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The Earliest Days of Hervey Bay

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 The Earliest Days of Hervey Bay
 

When Captain James Cook rounded Sandy Cape in 1770 and found it now Fraser Island, he initially concluded it was part of the mainland.

Cook named the area "Hervey Bay" after Augustus Hervey, then Britain's first Lord of the Admiralty. In 1802 Matthew Flinders landed at Sandy Cape and drew detailed maps of the bay.

Indigenous Australians have inhabited the area for generations, but in 1850 acquired vast tracts of land for cattle breeding and Burrum Heads Between Booral. Pine trees grow along the foreshore attracted timber cutters in 1863 and in the mid-1860s the first five white settlers took over the seaside lease extends from Point Vernon to Urangan. Each of ground leases Developed in small townships, with sea lots being bought up by wealthy business men from Maryborough and Gympie.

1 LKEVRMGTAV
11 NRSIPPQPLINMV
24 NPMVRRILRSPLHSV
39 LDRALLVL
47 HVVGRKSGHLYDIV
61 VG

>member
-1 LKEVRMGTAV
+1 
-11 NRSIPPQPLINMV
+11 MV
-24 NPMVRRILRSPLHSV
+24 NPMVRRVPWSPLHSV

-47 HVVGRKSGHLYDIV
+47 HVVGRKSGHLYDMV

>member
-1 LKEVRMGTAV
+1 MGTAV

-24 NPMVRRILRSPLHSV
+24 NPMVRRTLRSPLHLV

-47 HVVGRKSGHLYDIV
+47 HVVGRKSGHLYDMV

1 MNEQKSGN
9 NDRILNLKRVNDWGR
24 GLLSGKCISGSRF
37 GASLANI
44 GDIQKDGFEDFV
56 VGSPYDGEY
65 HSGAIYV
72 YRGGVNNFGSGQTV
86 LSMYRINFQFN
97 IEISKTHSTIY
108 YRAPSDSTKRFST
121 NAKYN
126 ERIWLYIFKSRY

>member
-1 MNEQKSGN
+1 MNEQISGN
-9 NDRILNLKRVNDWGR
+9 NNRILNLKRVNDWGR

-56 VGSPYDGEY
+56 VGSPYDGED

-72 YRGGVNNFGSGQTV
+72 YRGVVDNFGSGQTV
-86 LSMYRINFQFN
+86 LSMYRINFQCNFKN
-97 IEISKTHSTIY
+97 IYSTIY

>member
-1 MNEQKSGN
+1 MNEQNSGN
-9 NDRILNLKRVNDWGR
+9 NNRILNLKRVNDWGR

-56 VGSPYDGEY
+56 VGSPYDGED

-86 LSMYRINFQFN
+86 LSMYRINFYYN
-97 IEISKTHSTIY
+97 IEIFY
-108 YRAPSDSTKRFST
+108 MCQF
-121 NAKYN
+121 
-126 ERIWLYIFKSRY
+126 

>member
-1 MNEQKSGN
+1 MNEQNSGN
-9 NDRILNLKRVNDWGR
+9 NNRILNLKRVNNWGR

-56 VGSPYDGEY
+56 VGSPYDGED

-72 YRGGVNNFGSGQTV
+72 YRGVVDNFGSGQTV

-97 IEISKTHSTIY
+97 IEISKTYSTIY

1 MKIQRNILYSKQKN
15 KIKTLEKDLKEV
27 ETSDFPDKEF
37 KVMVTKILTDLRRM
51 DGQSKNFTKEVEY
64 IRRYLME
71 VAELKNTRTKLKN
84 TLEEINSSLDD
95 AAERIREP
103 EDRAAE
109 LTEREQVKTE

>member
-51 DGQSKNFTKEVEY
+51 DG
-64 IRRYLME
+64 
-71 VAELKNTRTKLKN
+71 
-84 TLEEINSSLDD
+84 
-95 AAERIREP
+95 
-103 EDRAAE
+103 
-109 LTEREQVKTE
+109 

Martin Boyle, Recognized as the first white settler in the bay, took the country by Pialba, which quickly became a small but thriving seaside resort. Although Torquay, named after the seaside resort in Devon Inglés and Scarborough (now Scarness) also grew rapidly, the entire area was then known as Pialba.

 

Early Days of Hervey Bay

Coal mining began at Howard in 1863 and limestone, bismuth, magnetite and mineral sands mined also was. In 1883 two sugar factories opened in Hervey Bay and the population in Pialba swelled to 85

A railway line from Maryborough to Pialba was built in 1896, visitors and tourists essential Boosting the bay. The construction of Urangan Pier in 1913 and the extension of the railway to serve the pier, facilitated the export of sugar, coal and coffee to England.

Urangan Developed as a solution for fishermen during this period, while Torquay and Scarness developed as tourist areas. Was a commercial hub Pialba and Point Vernon emerged as the primary residential area with commanding views Esplanade home sites from Pialba to Urangan Pier.

By the 1920s Hervey Bay local industries included sugar cane, citrus and pineapple plantations, livestock and fisheries. The increasing popularity of the bay as a holiday destination was yet at this point Recognised in time.

A 1964 study shows land-use residential and commercial hugging the beach from Gataker Bay at Point Vernon to Urangan the place where a boat harbor was built in 1960. Over the years this evolved into the current impressive Urangan Boat Harbour.

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